Members of the Virginia Tech community gathered in Haymarket Theater on Saturday, Nov. 10 at 6 p.m. for the Asian American Student Union’s (AASU) annual fall culture show.
Various Asian American organizations around campus participate in the show every year. In this year’s show, the Chinese Student Association (CSA), Korean American Student Association (KASA), Exodus, Vietnamese Student Association (VSA), Japanese Cultural Association (JCA), Sigma Phi Zeta and VT Shidae performed in the showcase. This year’s theme was Voices of Asia.
“I like being able to create a space and time for all of the organizations and respectable cultures to come together and showcase and support each other,” said senior accounting and information systems major Kenny Nguyen, treasurer of AASU and co-host of the event.
The CSA commenced the event with a performance that fused the fan dance and water dance. The second act the CSA performed was the Lion dance, a traditional dance in Chinese culture which symbolizes power, wisdom and superiority. For some performers, being able to perform their cultural dances holds a personal significance.
“Ever since I was a kid, I've seen Lion dance as something I look up to because it is something that embodies chinese culture,” said freshman biological sciences major Anabelle Lee, a member of CSA. “To finally be able to learn it, especially from upperclassmen who are decently good at it, is bridging the gap between the upperclassmen and lowerclassmen and also bridging the gap between my childhood and college.”
KASA followed the CSA performances with a Couple Fan dance, also known as Buchaechum.
“I would say other people get greater appreciation (when seeing the show),” said senior neuroscience and psychology major Mariam Ouattara, who performed with Sigma Phi Zeta and KASA at the event. “They might only know the surface level of other cultures and just to see different cultures coming together in unity should really spread awareness. Personally, I get more awareness taking a part of a culture I may not necessarily be a part of. It really does raise my awareness and makes me more informed of different cultures.”
Exodus, a K-pop dance group, performed four dance numbers to K-pop hits. Their performances mimic the dancing and fashion styling of a K-pop band.
During a brief fashion show, each participating organization had representatives who showcased fashion from its culture. For example, VSA had its representatives wear ao dai, a traditional Vietnamese dress, while one of the KASA representatives wore the traditional Korean dress, Hanbok.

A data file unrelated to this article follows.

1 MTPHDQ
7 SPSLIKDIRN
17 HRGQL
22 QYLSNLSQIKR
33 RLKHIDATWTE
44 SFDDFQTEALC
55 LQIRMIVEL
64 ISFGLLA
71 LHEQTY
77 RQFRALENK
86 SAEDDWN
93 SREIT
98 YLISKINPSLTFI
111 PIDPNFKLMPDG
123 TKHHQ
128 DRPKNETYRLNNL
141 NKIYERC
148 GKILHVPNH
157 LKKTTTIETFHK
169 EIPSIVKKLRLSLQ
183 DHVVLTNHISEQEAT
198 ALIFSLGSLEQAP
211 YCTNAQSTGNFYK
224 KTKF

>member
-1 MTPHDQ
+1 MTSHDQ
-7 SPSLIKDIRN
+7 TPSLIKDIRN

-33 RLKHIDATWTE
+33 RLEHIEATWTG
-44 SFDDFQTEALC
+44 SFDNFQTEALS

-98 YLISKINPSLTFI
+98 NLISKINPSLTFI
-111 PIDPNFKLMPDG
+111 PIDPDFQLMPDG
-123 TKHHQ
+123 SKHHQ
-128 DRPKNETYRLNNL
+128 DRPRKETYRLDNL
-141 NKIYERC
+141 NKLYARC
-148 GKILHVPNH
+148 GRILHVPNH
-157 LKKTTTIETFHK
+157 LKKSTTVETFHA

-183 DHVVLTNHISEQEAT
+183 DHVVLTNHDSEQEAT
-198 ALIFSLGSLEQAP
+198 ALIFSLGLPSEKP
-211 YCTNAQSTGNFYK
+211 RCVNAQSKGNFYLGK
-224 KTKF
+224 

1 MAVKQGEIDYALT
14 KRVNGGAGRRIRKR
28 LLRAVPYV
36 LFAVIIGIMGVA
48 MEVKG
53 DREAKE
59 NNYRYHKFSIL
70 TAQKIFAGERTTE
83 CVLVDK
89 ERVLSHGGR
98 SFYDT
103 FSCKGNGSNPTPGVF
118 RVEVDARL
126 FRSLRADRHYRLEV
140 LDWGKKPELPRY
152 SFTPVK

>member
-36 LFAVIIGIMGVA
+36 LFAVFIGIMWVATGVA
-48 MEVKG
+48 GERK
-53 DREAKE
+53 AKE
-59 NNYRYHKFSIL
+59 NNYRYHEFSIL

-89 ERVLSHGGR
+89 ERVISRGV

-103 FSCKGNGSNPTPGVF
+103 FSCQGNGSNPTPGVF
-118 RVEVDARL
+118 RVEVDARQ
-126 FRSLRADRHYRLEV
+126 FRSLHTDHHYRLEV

Performances resumed after the fashion show with the VSA’s umbrella dance. People are able to show appreciation toward others and the Vietnamese culture through the umbrella dance. VSA Vice President, Alex Woo, a junior majoring in business information technology, stated in Vietnamese culture, through the umbrella dance, people are able to show appreciation towards others and their culture.
The next performance was by Sigma Phi Zeta who did the stroll, a Greek dance traditionally performed by cultural sororities and fraternities. Strolling is traditionally done to hip hop songs, but Sigma Phi Zeta incorporated pop songs and songs from Asian artists into their stroll.
Closing out the show was the Korean-orientated dance group Shidae, who performed three dances numbers to Korean songs as Shidae Officer and senior statistics major Jaeseuk Jeong, describe has had, “significant influence” throughout Korea and the United States.
“We usually announced the performers for them but this year we had people from their organizations coming up and to have a more personalized performances introductions,” said sophomore economics major Jessica Nguyen, who is president of AASU and host of the event. “I feel that the crowd was more involved this year than it has been in the past.”
The event included a raffle that was conducted throughout the show. Audience members had the chance to win prizes like a laptop case, an umbrella and the grand prize was a $100 gift card to Spicity, who sponsored the show this year.
“(The event) brings the Asian community together, and you start seeing how diverse the asian community is,” said Elaine Consolacion, vice president external of AASU and a junior majoring in civil engineering. “Yes, there were similar performances, but with our groups we find that they bring different things. There were a lot of fan dances, but they each had their own take on it, and I think that (they) really describe our culture well.”
The Asian organizations on campus plan to hold individual events on campus next semester.